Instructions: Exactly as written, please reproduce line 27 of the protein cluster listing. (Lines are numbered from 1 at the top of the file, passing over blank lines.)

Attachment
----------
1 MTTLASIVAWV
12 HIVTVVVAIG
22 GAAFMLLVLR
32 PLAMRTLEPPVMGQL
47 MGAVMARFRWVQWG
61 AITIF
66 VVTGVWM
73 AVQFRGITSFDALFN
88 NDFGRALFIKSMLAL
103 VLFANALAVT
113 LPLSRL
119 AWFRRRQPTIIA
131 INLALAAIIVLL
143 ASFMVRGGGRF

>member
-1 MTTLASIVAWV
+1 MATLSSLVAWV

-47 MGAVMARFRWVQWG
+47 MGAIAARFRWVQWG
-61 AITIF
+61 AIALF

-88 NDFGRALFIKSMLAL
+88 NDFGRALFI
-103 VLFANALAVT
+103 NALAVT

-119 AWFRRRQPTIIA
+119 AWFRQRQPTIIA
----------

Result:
+119 AWFRQRQPTIIA